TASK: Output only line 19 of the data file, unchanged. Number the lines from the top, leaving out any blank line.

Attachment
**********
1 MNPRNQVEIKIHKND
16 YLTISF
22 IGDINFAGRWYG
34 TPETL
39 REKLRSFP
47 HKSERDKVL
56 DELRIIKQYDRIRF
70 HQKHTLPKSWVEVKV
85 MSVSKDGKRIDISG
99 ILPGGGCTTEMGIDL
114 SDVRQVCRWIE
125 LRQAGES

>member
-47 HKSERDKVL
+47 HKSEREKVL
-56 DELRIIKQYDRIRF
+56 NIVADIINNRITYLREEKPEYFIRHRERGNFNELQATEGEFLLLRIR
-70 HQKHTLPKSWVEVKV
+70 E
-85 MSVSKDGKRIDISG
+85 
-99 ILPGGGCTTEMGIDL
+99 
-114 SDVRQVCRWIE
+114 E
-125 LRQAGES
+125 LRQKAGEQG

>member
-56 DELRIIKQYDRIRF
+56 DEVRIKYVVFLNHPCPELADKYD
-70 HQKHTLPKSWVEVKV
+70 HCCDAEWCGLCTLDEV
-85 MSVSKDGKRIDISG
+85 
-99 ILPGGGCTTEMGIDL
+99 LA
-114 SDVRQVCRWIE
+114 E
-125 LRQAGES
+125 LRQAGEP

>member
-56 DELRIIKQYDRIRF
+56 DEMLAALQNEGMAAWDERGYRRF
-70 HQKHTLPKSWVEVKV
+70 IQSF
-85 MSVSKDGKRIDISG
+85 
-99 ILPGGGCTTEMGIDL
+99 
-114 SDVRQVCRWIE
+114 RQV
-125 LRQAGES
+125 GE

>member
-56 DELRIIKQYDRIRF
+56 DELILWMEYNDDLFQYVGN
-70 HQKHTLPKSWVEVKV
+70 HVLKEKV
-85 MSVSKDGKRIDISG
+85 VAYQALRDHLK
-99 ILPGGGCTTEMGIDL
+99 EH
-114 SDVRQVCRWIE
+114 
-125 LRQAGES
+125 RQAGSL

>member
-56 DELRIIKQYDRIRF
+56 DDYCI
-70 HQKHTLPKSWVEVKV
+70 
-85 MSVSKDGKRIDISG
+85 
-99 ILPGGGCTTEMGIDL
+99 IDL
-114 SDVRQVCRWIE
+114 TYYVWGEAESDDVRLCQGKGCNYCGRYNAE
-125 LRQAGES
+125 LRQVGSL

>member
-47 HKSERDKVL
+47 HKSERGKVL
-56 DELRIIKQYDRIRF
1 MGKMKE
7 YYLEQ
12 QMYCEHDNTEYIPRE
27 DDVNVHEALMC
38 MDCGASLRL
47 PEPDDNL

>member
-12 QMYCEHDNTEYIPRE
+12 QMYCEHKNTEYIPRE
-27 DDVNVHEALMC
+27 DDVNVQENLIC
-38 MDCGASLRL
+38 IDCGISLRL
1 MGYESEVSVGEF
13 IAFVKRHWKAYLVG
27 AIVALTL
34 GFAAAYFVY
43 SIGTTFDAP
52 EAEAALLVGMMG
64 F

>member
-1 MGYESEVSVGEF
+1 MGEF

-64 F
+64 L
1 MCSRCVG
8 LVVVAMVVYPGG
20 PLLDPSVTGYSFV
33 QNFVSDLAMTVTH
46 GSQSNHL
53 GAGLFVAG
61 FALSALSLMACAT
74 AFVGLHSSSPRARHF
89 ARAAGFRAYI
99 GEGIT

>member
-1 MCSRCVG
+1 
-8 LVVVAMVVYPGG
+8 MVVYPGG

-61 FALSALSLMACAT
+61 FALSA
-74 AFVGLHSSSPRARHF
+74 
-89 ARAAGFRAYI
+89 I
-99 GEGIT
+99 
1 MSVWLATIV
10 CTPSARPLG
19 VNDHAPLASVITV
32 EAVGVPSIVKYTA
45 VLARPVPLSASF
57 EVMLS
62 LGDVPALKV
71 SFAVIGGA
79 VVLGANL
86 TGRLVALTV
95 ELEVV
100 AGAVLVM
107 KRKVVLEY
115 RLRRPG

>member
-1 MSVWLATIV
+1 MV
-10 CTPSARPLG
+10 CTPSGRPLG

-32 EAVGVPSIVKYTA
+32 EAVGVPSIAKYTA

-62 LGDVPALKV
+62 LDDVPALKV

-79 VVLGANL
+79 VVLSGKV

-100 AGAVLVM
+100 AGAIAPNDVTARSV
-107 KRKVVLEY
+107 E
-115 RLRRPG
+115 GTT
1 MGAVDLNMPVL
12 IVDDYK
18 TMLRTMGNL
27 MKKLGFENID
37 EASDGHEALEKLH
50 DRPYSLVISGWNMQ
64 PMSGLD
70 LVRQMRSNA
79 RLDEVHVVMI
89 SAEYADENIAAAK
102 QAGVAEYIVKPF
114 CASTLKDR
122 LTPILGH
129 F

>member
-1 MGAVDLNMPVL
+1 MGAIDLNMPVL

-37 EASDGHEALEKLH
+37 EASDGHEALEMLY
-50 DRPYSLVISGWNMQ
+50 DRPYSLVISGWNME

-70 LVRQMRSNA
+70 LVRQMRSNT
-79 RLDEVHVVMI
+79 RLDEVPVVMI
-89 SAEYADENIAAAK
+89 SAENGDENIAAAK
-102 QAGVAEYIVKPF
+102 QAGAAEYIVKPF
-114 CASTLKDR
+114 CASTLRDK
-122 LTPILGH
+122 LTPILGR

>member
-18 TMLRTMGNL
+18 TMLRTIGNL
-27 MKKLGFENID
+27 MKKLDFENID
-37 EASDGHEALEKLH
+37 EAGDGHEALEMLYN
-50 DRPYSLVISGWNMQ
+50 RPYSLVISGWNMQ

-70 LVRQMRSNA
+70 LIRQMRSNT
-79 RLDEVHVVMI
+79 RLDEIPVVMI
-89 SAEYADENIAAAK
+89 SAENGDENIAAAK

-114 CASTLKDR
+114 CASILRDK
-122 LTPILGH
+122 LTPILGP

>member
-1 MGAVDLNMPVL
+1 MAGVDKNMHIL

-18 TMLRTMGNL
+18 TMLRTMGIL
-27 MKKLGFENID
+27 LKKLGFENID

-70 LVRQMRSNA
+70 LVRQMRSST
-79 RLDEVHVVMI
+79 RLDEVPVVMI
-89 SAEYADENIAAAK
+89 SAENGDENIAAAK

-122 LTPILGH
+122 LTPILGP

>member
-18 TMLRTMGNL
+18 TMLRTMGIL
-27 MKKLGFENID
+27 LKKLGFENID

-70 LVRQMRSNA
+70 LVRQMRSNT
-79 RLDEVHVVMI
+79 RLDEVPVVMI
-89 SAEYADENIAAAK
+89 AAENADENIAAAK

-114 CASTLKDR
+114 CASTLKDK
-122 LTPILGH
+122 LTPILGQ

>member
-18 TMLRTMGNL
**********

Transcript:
+70 E